I don't think any of that applies much here. It's hard to predict team performance with too much precision -- no can really say "this isn't *quite* our year to contend yet" after last year.

 

By comparison, it is not as hard to predict the market for external upgrades. There aren't many Darvish equivalents available, and the deadline and next winter will likely bring the Yankees and Dodgers back into the bidding (not to mention the Cubs again, the Astros, the Angels, etc.).

 

Balancing those two factors into holding the line on Darvish this offseason is threading far too fine of a needle, I don't even think they would be attempting that.

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#9 dougd

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Posted 14 February 2018 - 12:16 PM

So we have learned that other teams had offers for 6 year deals similar in value to the Cubs, and the easily fulfilled escalators are worth at least $14 million, making it at least 6/140+. And the contract is front end loaded, making it even more likely to last for two years. per Chicago Sun-Times article linked in MLBTR.

All of which allowed the Cubs to avoid luxury tax.

 

I presume there are some rules that prohibit blatant manipulation of the escalators, the opt-out option, and the average contract value. Anyone know what they are?


#10 spycake

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Posted 14 February 2018 - 12:32 PM

 

1. The Dodgers are one of the most heavily favored teams to win the WS this year.  Keeping Darvish would seem like a logical step in solidifying their chances and keeping the rotation top notch.  What did they see to not go that extra step (payroll tax aside) to sign him?

It's not just a tax this year -- it's resetting it before it next year, when Kershaw is due to opt out (and Harper, Machado, etc. hit the market). The Dodgers could probably stomach a huge tax bill this year for signing Darvish, but they don't want to pay it this year AND next year (and potentially every year going forward). This was their best chance to reset the escalating penalties. And I believe the new CBA also added draft and international penalties for exceeding the luxury tax threshold by certain amounts, which could be a stronger deterrent than just the tax alone.

 

And while they always like to upgrade, the Dodgers rotation is in pretty good shape:

 

Kershaw 180 ERA+

Wood 154

Hill 126

Ryu 111

Maeda 99

 

Plus elite prospect Walker Buehler, and lesser guys like Stripling and Stewart who managed some effectiveness in 2017 in small samples.They already felt they had enough SP depth to deal Brandon McCarthy away too (and he was reasonably effective when healthy in 2017, with a 105 ERA+).

 

They also may have some flexibility to make a deadline move, and maybe even get a late season return from Urias.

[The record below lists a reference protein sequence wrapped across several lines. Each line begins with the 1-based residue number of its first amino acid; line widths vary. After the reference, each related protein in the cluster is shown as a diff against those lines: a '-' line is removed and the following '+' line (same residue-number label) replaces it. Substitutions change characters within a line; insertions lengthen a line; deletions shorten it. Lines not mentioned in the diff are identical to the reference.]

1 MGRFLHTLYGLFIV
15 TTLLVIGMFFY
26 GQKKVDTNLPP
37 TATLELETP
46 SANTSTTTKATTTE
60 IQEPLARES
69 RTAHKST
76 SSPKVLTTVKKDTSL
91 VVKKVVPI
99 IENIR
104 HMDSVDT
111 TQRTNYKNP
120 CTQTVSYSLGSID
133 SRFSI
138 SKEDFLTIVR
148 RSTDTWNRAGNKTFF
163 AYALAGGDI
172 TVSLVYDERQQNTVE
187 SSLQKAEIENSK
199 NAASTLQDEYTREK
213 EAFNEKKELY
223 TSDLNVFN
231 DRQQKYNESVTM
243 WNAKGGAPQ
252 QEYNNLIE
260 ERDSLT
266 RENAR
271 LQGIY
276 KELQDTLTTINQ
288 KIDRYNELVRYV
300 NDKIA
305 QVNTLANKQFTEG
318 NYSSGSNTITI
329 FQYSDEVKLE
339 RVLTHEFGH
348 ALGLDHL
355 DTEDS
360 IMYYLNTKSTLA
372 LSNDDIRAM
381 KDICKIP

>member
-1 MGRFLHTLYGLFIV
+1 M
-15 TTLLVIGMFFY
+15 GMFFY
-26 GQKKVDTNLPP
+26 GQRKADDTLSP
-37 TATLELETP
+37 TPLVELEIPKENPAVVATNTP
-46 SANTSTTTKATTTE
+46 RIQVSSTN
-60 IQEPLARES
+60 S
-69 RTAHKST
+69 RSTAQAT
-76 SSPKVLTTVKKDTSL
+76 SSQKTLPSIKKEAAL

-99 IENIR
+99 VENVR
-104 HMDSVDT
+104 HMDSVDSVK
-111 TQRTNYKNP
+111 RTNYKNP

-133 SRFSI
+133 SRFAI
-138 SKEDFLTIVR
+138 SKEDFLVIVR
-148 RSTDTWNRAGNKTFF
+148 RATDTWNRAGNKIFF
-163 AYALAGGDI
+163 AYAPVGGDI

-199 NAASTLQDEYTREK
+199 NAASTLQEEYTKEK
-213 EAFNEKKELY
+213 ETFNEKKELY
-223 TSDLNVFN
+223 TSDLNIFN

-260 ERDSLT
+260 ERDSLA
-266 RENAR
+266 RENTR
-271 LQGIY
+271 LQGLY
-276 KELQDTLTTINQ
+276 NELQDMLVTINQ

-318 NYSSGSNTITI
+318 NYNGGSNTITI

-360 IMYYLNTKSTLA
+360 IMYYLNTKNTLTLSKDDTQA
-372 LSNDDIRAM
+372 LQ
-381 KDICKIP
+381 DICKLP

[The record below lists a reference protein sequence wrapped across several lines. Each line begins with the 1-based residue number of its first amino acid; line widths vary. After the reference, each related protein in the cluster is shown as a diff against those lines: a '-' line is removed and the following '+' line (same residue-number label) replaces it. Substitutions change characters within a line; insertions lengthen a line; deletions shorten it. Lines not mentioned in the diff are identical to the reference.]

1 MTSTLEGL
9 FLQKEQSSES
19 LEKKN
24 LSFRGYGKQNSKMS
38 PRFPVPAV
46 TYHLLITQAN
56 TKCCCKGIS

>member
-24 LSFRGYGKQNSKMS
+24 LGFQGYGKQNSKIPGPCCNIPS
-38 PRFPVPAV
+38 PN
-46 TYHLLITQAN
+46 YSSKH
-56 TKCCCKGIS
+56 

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#11 Mr. Brooks

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Posted 14 February 2018 - 12:32 PM

Great post Spycake, glad you've moved past this.

This whole Darvish drama did get me thinking about the Dodgers in all of this. I know they are trying to stay under the payroll tax penalty this year. However, there is a question I have about their decision to not step up and keep him:

1. The Dodgers are one of the most heavily favored teams to win the WS this year. Keeping Darvish would seem like a logical step in solidifying their chances and keeping the rotation top notch. What did they see to not go that extra step (payroll tax aside) to sign him?


But you can't just set luxury tax aside. That's the reason.
They want to reset their tax penalty so that they can be aggressive in the Harper/Machado sweepstakes next year.
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#12 Doomtints

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Posted 14 February 2018 - 12:37 PM

This is what we should have expected. No bad feelings here.

 

But if plan B is gutting the team for a statistical #3 pitcher, well ... that might be a tougher pill to swallow.

Edited by Doomtints, 14 February 2018 - 12:39 PM.

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#13 beckmt

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Posted 14 February 2018 - 12:39 PM

 

Great post Spycake, glad you've moved past this.   

 

This whole Darvish drama did get me thinking about the Dodgers in all of this.  I know they are trying to stay under the payroll tax penalty this year.  However, there is a question I have about their decision to not step up and keep him:

 

1. The Dodgers are one of the most heavily favored teams to win the WS this year.  Keeping Darvish would seem like a logical step in solidifying their chances and keeping the rotation top notch.  What did they see to not go that extra step (payroll tax aside) to sign him?

After resigning Kershaw next year, they will be in luxury tax territory and the penalties go up every year, so Dodgers needed to reset the clock.

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#14 Dman

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Posted 14 February 2018 - 12:40 PM

I wanted Darvish but my mind keeps going back to when Detroit got Sanchez.The first two years of that deal looked really good.After that not so much.It is a big gamble with pitchers into the mid and late thirties.I can see why the Twins were interested but only up to a point.5 Years was apparently as far as they were willing to go and maybe a certain AAV but I hope not.

 

My guess is the Cubs get two to three good years out of Darvish and then hope he remain at least a worthy number 5 starter after that.